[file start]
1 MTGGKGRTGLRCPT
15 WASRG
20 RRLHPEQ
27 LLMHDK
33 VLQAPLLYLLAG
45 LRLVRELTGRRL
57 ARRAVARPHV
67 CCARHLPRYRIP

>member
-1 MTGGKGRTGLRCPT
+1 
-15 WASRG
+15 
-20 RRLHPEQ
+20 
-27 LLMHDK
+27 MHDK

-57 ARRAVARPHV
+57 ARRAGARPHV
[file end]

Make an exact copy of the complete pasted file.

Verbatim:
1 MTGGKGRTGLRCPT
15 WASRG
20 RRLHPEQ
27 LLMHDK
33 VLQAPLLYLLAG
45 LRLVRELTGRRL
57 ARRAVARPHV
67 CCARHLPRYRIP

>member
-1 MTGGKGRTGLRCPT
+1 
-15 WASRG
+15 
-20 RRLHPEQ
+20 
-27 LLMHDK
+27 MHDK

-57 ARRAVARPHV
+57 ARRAGARPHV